This past summer The Avengers opened to record breaking box office receipts, and finally allowed writer/director Joss Whedon to cross over from cult niche God to mainstream success story. As a fan of his work for years, I was thrilled that Whedon was finally getting the widespread recognition that he deserves, not to mention delivering a great summer blockbuster that I may or may not have seen in theatres three times. Whedon was quickly signed on for the sequel, ensuring that Hollywood will keep him busy for the foreseeable future, but I hope that his work on The Avengers 2 won’t keep his schedule completely booked.
Last week, four years after it took the Internet by storm, Dr. Horrible’s Sing Along Blog finally aired on television, and after revisiting this gem of a production, I was reminded of the scope of Whedon’s creativity. He may be able to direct and reign in a $220 million budget film, but he can also create a quirky, small scale production that was given away for free on the Internet. In a mere 45 minutes, Dr. Horrible creates a fully formed story, characters with depth, relationships in which to get invested, and throws in a full soundtrack of catchy, original songs, just for good measure. It’s laugh out loud funny, exciting, heartbreaking, and wholly original, and as I watched it on TV this week, I reflected on the new crop of television series that have debuted over the past four weeks, and I couldn’t help but think that Dr. Horrible, four years later, is the most original program on TV.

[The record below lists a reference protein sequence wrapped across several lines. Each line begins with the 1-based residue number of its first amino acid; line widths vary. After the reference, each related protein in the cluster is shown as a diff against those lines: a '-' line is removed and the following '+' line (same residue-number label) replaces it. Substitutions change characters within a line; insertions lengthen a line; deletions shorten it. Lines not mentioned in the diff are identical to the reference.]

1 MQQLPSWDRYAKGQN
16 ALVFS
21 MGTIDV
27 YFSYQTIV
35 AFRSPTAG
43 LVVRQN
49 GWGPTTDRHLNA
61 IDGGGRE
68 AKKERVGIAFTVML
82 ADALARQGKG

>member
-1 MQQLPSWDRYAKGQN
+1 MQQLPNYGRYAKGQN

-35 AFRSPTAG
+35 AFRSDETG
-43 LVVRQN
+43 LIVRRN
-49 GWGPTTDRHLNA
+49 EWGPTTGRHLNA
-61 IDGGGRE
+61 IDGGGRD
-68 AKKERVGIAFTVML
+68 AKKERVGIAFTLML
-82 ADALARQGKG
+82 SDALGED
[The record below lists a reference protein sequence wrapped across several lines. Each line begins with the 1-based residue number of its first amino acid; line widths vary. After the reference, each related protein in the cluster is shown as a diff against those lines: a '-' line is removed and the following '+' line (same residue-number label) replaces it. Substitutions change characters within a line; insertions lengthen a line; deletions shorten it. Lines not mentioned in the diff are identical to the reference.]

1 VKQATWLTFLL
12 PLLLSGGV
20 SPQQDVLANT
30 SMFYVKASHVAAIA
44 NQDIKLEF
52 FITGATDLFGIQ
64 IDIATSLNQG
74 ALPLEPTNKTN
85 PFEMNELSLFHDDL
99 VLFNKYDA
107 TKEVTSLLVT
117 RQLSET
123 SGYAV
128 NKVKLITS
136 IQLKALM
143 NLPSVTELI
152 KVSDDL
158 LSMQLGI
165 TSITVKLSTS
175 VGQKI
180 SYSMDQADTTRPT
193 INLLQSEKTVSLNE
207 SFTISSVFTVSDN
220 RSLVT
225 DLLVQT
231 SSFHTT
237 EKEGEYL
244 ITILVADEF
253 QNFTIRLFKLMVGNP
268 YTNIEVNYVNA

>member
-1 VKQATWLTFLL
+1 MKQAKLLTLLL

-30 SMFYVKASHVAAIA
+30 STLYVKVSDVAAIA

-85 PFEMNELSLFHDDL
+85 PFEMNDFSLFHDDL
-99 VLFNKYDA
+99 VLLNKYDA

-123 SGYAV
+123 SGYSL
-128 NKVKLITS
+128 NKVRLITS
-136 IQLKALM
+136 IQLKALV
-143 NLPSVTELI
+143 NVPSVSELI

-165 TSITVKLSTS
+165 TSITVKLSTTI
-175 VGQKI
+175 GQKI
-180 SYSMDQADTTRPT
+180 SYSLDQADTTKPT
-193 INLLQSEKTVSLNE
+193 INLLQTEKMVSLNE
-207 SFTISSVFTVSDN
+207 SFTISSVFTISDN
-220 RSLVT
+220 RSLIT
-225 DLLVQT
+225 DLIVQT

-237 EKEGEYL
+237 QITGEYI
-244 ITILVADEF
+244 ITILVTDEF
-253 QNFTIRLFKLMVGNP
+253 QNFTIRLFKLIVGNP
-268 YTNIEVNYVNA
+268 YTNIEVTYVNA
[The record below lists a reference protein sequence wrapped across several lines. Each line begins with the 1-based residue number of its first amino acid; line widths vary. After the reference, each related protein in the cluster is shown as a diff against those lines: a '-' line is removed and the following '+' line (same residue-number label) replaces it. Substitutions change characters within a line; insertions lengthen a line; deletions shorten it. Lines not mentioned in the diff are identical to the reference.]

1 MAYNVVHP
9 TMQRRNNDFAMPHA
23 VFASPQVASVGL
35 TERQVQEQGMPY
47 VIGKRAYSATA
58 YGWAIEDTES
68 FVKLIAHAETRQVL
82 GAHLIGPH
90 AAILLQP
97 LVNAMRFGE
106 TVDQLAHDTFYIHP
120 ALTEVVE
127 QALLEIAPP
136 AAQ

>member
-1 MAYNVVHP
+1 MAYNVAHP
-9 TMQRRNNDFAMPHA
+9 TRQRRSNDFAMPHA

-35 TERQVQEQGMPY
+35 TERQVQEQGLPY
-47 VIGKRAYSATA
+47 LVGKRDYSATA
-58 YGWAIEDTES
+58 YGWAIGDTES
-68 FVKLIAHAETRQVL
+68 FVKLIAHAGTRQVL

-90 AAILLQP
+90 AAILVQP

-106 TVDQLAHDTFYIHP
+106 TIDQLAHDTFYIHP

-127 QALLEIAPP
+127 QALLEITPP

Perhaps because its original destination was the Internet, Dr. Horrible enjoyed a level of freedom and creativity that most network television series simply are not. If a television executive was pitched a series about a singing, kindhearted, wannabe supervillian who covets a position in an organization literally led by a horse, I can only imagine the reception, but Joss Whedon makes it work, and the result is a brilliant piece of entertainment. Now that he’s a big Hollywood player, I can only hope that Whedon sets aside time for these side projects, because it’s clear from Dr. Horrible that when given complete creative freedom, Whedon delivers. Another side project, a modern day adaptation of Shakespeare’s Much Ado About Nothing, recently premiered at the Toronto International Film Festival. Whedon somehow wrote, produced, and directed this film while in the middle of working on The Avengers, but how exactly he managed that, I have no idea; the man clearly doesn’t sleep. Much Ado About Nothing does give me hope, however, that no matter how busy Hollywood keeps him, Whedon will continue to pursue his own projects, and hopefully they will all be just as delightful as Dr. Horrible. The long awaited sequel perhaps?